It's no secret that women are vastly underrepresented in roles across nearly every industry. Fund management, in particular is one field where women are continuing to hold few senior-level roles, earn less than their male counterparts and comprise just a small percentage of all jobs.
By the numbers
Data from global investment research company Morningstar set out to explain why the lack of female representation in fund management is stark. It was previously found that for every nine male fund managers, there was just one female fund manager, Wealth Management reported. This gender gap is much greater than in the law and medical fields. While the number of male managers in the U.S. mutual fund industry has continued on a steady uphill trajectory since 1990, the number of female managers has remained relatively unchanged, after climbing slightly between 1990 and 2000.
"There are nearly 8 times as many males in the industry than women."
Today, there are nearly 8,000 male managers across the country, while the number of women in these roles has hovered at around 1,000, according to Wealth Management.
Identifying the disparity
Now, a follow-up report from Morningstar attempts to explain the reason behind the numbers. Though the reason for the lack of female representation in the industry remains unclear, one thing is for sure: Performance is not to blame. Analyzing years of gender and performance in the industry, Morningstar concluded that women's returns were just as good as men's. If this is the case, then why is it that men have continued to advance in all new industry roles, while women have not been able to break through?
In studying portfolio managers' performance Morningstar concluded that there was no significant difference in male output to that which women could produce.
"Our results indicate that the low participation rate of women in the industry is not justified by performance," study authors concluded. "If men and women deliver similar performance, diversity comes with no downside for fund investors."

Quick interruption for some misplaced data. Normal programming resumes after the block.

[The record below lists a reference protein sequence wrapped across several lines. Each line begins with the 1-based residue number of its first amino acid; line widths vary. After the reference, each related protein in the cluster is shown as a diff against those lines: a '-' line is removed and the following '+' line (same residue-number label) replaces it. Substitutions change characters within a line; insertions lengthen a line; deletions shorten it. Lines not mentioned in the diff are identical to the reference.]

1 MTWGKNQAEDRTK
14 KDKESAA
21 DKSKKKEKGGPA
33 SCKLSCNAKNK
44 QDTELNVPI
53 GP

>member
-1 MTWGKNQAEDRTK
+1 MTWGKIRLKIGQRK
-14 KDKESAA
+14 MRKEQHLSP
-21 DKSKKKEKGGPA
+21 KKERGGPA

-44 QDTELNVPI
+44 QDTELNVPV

Making moves to close the gap
Three major industry players in the U.K. have recently agreed to changes that may help modify the gender gap, though perhaps not entirely willingly. Deloitte's British division, Ernst & Young Global Limited and PricewaterhouseCoopers have concurred to update male and female pay statistics so that the data includes high-earning partners, Accounting Today reported. The skewed data released last year by Deloitte, for example, was misleading. Excluding high-earning partners, the original pay gap was listed at just 18.2 percent.
The revised numbers now show that women at the firm earn a median of 43.2 percent less than their male peers, according to Accounting Today. The move toward more transparency is due largely, to pressure from a new U.K. mandate that all large companies provide data on male and female earnings by April 4.
"These calculations again serve as a stark reminder that we don't have enough women in senior roles - this is not about unequal pay, but the shape of our firm," said Emma Codd, managing partner for talent at Deloitte U.K.
Since the data published by Morningstar reveals no negative impact in promoting and hiring more women, the gender gap may start to level out in the coming years.